However, not everyone is satisfied with the bill because critics fear less consumer protection. The consumer center of Baden-Wuerttemberg fears that the banks with the new products will sell more aggressively and with all means at new customers. However, there is a risk that customers may not be sufficiently informed about the potential risks of investing in cryptos. When it comes to the safekeeping of crypto assets, Bafin1 supervision must also intensively examine the additional IT risks, since storing Bitcoin places entirely new demands on the technical infrastructure.

The term "crypto values" will now appear and be defined in German law for the first time and is thus considered the core of the new regulation. By definition, crypto-values are digital representations of a value that has not been issued by any public authority or central bank but is used for investment purposes and accepted as a means of payment and exchange. On November 29, 2019, the Federal Council finally adopted the law, which means that the new regulation can enter into force on January 1, 2020.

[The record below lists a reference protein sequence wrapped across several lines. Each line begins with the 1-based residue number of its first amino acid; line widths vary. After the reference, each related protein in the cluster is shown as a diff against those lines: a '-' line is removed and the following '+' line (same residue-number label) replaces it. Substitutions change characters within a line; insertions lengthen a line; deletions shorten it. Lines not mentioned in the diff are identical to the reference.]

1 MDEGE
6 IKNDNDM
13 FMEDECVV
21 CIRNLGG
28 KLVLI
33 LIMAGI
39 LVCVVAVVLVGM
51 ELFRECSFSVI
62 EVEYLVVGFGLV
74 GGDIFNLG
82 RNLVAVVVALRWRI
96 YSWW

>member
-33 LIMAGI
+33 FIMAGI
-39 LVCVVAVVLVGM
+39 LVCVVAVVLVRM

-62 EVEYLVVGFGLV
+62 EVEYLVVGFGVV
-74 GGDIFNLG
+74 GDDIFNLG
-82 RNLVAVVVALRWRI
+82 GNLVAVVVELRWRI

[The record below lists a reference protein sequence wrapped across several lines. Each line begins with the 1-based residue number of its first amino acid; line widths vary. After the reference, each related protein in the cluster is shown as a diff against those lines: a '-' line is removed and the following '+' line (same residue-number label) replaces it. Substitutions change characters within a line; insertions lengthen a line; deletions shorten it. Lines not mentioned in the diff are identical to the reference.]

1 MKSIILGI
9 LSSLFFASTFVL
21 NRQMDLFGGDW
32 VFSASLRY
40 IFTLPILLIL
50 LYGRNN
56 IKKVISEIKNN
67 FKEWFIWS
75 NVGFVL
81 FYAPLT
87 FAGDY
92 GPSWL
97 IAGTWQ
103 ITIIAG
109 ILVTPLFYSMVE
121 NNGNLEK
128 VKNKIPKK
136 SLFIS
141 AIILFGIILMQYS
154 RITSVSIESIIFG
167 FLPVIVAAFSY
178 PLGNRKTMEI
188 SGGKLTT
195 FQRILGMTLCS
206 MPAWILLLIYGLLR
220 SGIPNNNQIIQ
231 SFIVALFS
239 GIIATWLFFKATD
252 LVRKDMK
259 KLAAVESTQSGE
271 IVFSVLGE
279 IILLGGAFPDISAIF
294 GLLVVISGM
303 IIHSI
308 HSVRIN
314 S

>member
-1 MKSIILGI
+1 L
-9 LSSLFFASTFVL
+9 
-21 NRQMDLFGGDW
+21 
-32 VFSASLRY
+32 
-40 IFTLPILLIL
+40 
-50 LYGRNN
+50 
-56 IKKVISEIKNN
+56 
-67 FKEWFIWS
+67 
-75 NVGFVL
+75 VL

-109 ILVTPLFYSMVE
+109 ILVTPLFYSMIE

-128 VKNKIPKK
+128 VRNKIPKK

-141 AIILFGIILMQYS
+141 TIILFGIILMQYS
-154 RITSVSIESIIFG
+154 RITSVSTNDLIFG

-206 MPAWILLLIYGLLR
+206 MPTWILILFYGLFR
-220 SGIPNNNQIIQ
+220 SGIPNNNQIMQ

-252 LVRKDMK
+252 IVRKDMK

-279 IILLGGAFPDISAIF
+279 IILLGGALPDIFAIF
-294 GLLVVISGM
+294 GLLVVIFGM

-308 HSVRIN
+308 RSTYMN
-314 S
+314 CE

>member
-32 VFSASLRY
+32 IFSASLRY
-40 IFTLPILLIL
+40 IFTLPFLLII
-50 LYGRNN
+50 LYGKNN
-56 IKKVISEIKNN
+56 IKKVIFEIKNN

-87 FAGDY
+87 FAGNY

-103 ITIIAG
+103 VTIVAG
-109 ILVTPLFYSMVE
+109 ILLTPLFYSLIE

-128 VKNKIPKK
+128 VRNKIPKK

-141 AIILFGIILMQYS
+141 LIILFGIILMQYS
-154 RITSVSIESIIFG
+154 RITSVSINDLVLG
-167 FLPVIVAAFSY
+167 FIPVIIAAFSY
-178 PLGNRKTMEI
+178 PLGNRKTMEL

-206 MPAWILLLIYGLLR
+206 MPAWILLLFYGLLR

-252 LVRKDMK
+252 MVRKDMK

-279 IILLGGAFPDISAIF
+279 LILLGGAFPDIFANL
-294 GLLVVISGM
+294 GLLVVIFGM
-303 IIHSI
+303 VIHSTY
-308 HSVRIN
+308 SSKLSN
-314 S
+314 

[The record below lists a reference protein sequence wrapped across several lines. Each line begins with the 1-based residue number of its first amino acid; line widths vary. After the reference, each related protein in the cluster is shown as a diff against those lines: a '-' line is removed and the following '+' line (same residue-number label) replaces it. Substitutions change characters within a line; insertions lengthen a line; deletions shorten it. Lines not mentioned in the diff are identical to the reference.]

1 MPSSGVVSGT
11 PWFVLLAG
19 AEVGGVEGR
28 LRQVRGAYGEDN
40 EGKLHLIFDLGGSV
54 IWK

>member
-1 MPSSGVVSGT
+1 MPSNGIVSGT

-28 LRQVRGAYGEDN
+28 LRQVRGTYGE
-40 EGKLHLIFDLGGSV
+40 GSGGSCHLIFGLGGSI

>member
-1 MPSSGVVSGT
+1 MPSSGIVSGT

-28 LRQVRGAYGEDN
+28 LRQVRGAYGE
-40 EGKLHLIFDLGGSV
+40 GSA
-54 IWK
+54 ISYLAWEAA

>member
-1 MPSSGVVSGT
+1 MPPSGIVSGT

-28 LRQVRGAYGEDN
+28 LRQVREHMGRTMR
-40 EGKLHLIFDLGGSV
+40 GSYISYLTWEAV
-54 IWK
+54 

1) Bafin - Federal Financial Supervisory Authority
The Federal Financial Supervisory Authority (Bundesanstalt für Finanzdienstleistungsaufsicht) is a German public-law institution with legal capacity based in Frankfurt/Main and Bonn. It is subject to the legal and technical supervision of the Federal Ministry of Finance.


New poll shows that people trust banks more than Facebook and Google

Facebook met with the Libra project across Europe strong resistance, whether in politics or business and the citizens of the countries. A new survey reaffirms these results, pointing to continued high levels of people's trust in traditional institutions such as banks.

Between Facebook's Libra project and Google's new Google Pay-linked checking accounts, the tech giants are showing big plans to integrate into the digital finance world of Bitcoin and Co. But not many tech and financial experts will seize the opportunity to leverage such services, according to a new survey by Blind, an app-based "anonymous social network".